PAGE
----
Gene Therapy Holds Promise to Treat ALS Caused by SOD1 Mutations, Preclinical Study Shows

Gene Therapy Holds Promise to Treat ALS Caused by SOD1 Mutations, Preclinical Study Shows
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An experimental gene therapy based on RNA interference (RNAi) shows potential to treat patients with familial amyotrophic lateral sclerosis (ALS) caused by mutations in the superoxide dismutase 1 (SOD1) gene, according to results of a preclinical study in nonhuman primates.

The study, “Safe and effective superoxide dismutase 1 silencing using artificial microRNA in macaques,” was published in the journal Science Translational Medicine.

About 20 percent of familial, or inherited, ALS cases worldwide are caused by mutations in the SOD1 gene. These mutations result in the production and accumulation of toxic SOD1 protein, leading to the progressive loss of motor nerve cells in the brain and the spinal cord.

Several studies have shown that reducing the levels of SOD1 in mice with SOD1 mutations — used as a model of SOD1-associated ALS — reduces nerve cell damage, improves their motor and respiratory function, and prolongs their survival.

So researchers have been working on the development of therapeutic approaches to reduce the levels of SOD1 in ALS patients with mutations in this gene.

RNAi is a natural process of gene silencing that regulates gene expression, in which microRNA (miRNA) molecules bind to a specific messenger RNA (mRNA) — the molecule generated from DNA that is the template for the production of a specific protein — targeting it for destruction, ultimately preventing the production of that protein.

Since specific miRNA molecules can be designed for any given gene and a single molecule is able to silence many target mRNAs, RNAi therapy has the potential to prevent or reverse neurodegeneration in SOD1-associated ALS.

Researchers have now evaluated the safety and effectiveness of an RNAi-based gene therapy targeting SOD1 mRNA levels in cynomolgus macaques, a type of primate. This therapy has the advantage of requiring only a one-time administration.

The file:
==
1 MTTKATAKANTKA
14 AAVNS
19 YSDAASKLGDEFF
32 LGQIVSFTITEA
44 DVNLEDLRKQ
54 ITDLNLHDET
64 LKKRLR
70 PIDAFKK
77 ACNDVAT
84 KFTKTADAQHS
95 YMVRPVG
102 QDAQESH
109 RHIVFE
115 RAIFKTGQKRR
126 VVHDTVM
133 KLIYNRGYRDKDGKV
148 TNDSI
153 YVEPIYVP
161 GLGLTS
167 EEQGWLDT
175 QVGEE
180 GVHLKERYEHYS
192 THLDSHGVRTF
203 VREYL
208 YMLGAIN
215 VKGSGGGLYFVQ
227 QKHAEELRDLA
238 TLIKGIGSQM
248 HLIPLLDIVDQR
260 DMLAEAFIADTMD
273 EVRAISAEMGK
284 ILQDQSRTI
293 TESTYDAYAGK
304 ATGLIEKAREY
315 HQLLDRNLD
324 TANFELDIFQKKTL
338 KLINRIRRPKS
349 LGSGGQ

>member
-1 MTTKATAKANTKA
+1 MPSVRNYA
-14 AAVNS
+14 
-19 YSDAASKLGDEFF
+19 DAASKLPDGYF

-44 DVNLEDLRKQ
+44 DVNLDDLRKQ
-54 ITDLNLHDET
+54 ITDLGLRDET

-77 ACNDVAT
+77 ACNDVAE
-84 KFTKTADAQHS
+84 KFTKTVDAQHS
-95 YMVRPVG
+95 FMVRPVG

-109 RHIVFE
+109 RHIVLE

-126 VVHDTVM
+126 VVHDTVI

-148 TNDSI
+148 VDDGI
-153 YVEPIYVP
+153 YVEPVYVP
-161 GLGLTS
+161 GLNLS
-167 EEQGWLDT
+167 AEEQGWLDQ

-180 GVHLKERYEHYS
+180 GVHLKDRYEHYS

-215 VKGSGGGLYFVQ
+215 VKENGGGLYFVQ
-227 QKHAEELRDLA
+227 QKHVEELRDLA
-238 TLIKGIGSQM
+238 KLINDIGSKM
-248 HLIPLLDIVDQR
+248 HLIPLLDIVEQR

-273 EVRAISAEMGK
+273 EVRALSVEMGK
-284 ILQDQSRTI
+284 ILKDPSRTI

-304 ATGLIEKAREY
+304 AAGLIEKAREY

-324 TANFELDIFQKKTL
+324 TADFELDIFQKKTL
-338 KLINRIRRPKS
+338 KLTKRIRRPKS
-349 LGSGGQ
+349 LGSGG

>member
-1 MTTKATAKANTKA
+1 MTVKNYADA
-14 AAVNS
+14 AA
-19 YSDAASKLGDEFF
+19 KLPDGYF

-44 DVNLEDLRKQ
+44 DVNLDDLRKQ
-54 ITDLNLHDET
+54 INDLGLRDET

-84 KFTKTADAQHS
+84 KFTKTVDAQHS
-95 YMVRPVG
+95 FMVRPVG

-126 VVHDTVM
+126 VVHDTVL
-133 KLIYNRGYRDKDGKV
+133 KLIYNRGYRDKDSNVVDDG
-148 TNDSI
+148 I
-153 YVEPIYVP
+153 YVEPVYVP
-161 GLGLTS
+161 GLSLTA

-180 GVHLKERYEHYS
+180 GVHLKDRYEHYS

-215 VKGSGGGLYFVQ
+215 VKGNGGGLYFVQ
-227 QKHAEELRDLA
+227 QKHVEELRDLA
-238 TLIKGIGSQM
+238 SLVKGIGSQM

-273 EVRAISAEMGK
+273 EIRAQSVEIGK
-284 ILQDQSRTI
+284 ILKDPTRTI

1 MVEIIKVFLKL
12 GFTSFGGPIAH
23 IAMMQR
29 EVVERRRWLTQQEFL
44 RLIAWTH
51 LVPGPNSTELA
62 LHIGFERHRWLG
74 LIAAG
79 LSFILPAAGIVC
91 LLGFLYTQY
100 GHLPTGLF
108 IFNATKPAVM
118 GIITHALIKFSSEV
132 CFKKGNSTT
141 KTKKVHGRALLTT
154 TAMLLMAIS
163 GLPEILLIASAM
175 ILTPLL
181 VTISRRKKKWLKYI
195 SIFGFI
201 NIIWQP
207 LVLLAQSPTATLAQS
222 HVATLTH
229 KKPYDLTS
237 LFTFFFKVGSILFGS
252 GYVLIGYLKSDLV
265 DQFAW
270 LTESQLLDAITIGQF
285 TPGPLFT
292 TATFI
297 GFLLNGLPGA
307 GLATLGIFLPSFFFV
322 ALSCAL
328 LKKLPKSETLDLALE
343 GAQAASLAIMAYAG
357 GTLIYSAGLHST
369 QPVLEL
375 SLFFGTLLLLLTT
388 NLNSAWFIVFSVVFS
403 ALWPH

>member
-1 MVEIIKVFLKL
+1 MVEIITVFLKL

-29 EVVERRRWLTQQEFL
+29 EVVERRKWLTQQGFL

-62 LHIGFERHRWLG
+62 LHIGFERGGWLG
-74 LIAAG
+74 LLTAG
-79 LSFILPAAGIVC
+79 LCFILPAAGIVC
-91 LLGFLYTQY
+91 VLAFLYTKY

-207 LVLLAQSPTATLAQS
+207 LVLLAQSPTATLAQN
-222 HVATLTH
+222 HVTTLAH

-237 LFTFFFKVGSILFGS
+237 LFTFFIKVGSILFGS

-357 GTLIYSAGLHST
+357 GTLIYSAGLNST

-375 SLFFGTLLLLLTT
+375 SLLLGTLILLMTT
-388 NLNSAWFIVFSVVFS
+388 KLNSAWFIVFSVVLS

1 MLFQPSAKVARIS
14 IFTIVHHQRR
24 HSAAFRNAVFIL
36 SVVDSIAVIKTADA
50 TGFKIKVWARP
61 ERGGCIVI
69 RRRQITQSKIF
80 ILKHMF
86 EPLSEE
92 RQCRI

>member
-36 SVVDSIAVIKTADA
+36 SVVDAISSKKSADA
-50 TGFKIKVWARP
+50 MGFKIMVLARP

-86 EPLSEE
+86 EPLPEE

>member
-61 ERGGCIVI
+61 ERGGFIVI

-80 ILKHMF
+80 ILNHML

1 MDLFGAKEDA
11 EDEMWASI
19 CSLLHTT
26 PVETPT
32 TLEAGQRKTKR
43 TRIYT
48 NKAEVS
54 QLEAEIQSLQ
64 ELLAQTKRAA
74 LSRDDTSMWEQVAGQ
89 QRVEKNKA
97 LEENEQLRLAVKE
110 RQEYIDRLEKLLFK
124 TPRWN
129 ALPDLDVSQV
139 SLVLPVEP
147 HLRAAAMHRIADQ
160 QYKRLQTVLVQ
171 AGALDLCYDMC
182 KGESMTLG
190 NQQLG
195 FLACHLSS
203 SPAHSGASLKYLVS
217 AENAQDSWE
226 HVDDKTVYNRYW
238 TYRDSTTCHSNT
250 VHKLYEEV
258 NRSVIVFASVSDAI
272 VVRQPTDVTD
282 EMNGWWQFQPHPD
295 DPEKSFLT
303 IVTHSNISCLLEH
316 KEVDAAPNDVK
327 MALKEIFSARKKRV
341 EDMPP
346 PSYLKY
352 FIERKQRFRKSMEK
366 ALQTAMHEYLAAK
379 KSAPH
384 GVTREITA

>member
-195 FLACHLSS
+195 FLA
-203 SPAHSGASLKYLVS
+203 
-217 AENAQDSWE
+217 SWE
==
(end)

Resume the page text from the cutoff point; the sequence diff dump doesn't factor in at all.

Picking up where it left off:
The therapy consisted of miRNA molecules designed to target the mRNA of the SOD1 gene (SOD1-miRNA) and delivered through a modified and harmless adeno-associated virus (AAV). The chosen AAV — rAAVrh.10 — was previously shown to work well in the central nervous system (brain and spinal cord) and to be safe in clinical trials.

Different versions of components inserted in the AAV and involved in the production of miRNAs were tested to identify the one inducing the higher levels of SOD1-miRNA molecules.

Researchers administered the therapy directly into the spinal cord (intrathecal administration) of the animals, and analyzed the mRNA levels, or the expression, of SOD1, in three distinct areas of the spinal cord.

The data showed that SOD1-miRNA molecules were successfully delivered not only to the spinal cord and brain, but also to peripheral organs, highlighting the therapy’s potential to induce widespread therapeutic effects throughout the body and achieve better overall results.

The high levels of SOD1-miRNA detected in the spinal cord led to a significant reduction of SOD1 expression throughout its length, and in motor nerve cells.

There was also a strong association between the levels of SOD1-miRNA molecules and the subsequent reduction of SOD1 expression (protein production), with the best AAV version achieving up to a 93% reduction of SOD1 mRNA levels in the spinal cord.

The intrathecal administration of this RNAi-based gene therapy was safe and well-tolerated by the primates during follow-up (up to 92 days) and was not associated with any safety concerns.

“These results support the notion that gene therapy with an artificial miRNA targeting SOD1 is safe and merits further development for the treatment of mutant SOD1-linked ALS,” the researchers wrote.

They also noted that the U.S. Food and Drug Administration recently approved an investigational drug application of this therapy to begin a pilot Phase 1 clinical trial in humans. The trial will evaluate whether the therapy’s safety profile in humans is similar to that found in nonhuman primates.

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